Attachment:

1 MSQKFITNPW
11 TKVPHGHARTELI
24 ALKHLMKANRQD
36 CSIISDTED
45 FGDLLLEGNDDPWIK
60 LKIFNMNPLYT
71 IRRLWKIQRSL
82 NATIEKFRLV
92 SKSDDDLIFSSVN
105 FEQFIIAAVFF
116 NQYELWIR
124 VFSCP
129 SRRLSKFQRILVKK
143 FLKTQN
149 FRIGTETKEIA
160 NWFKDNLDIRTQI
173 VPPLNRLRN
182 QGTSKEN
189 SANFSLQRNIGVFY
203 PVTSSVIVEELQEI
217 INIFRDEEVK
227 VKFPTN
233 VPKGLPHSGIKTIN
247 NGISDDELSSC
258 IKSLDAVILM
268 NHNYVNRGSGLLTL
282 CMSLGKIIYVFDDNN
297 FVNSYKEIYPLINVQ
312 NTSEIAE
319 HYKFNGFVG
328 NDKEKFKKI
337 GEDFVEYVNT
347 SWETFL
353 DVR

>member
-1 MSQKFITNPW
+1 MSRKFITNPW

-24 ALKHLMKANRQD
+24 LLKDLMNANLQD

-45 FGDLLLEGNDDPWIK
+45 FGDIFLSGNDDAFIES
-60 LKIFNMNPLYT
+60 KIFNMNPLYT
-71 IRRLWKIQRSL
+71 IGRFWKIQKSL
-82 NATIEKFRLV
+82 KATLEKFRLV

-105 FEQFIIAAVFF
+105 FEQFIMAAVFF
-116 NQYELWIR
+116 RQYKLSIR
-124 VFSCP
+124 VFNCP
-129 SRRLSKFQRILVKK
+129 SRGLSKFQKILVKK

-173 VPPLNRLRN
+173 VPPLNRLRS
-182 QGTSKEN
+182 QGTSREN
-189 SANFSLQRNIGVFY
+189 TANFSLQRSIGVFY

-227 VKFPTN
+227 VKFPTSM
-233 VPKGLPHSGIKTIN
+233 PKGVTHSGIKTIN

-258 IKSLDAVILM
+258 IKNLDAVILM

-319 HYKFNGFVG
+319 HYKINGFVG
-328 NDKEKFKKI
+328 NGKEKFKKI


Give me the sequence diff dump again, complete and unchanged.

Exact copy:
1 MSQKFITNPW
11 TKVPHGHARTELI
24 ALKHLMKANRQD
36 CSIISDTED
45 FGDLLLEGNDDPWIK
60 LKIFNMNPLYT
71 IRRLWKIQRSL
82 NATIEKFRLV
92 SKSDDDLIFSSVN
105 FEQFIIAAVFF
116 NQYELWIR
124 VFSCP
129 SRRLSKFQRILVKK
143 FLKTQN
149 FRIGTETKEIA
160 NWFKDNLDIRTQI
173 VPPLNRLRN
182 QGTSKEN
189 SANFSLQRNIGVFY
203 PVTSSVIVEELQEI
217 INIFRDEEVK
227 VKFPTN
233 VPKGLPHSGIKTIN
247 NGISDDELSSC
258 IKSLDAVILM
268 NHNYVNRGSGLLTL
282 CMSLGKIIYVFDDNN
297 FVNSYKEIYPLINVQ
312 NTSEIAE
319 HYKFNGFVG
328 NDKEKFKKI
337 GEDFVEYVNT
347 SWETFL
353 DVR

>member
-1 MSQKFITNPW
+1 MSRKFITNPW

-24 ALKHLMKANRQD
+24 LLKDLMNANLQD

-45 FGDLLLEGNDDPWIK
+45 FGDIFLSGNDDAFIES
-60 LKIFNMNPLYT
+60 KIFNMNPLYT
-71 IRRLWKIQRSL
+71 IGRFWKIQKSL
-82 NATIEKFRLV
+82 KATLEKFRLV

-105 FEQFIIAAVFF
+105 FEQFIMAAVFF
-116 NQYELWIR
+116 RQYKLSIR
-124 VFSCP
+124 VFNCP
-129 SRRLSKFQRILVKK
+129 SRGLSKFQKILVKK

-173 VPPLNRLRN
+173 VPPLNRLRS
-182 QGTSKEN
+182 QGTSREN
-189 SANFSLQRNIGVFY
+189 TANFSLQRSIGVFY

-227 VKFPTN
+227 VKFPTSM
-233 VPKGLPHSGIKTIN
+233 PKGVTHSGIKTIN

-258 IKSLDAVILM
+258 IKNLDAVILM

-319 HYKFNGFVG
+319 HYKINGFVG
-328 NDKEKFKKI
+328 NGKEKFKKI